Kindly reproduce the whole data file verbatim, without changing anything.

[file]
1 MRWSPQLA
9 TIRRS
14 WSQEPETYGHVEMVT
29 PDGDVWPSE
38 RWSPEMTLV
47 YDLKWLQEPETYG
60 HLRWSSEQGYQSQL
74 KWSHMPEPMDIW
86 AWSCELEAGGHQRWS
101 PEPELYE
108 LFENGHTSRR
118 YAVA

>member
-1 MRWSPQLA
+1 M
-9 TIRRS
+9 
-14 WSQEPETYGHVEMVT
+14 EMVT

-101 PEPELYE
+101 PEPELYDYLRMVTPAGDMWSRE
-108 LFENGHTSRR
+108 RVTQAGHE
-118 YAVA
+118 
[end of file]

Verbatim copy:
1 MRWSPQLA
9 TIRRS
14 WSQEPETYGHVEMVT
29 PDGDVWPSE
38 RWSPEMTLV
47 YDLKWLQEPETYG
60 HLRWSSEQGYQSQL
74 KWSHMPEPMDIW
86 AWSCELEAGGHQRWS
101 PEPELYE
108 LFENGHTSRR
118 YAVA

>member
-1 MRWSPQLA
+1 M
-9 TIRRS
+9 
-14 WSQEPETYGHVEMVT
+14 EMVT

-101 PEPELYE
+101 PEPELYDYLRMVTPAGDMWSRE
-108 LFENGHTSRR
+108 RVTQAGHE
-118 YAVA
+118 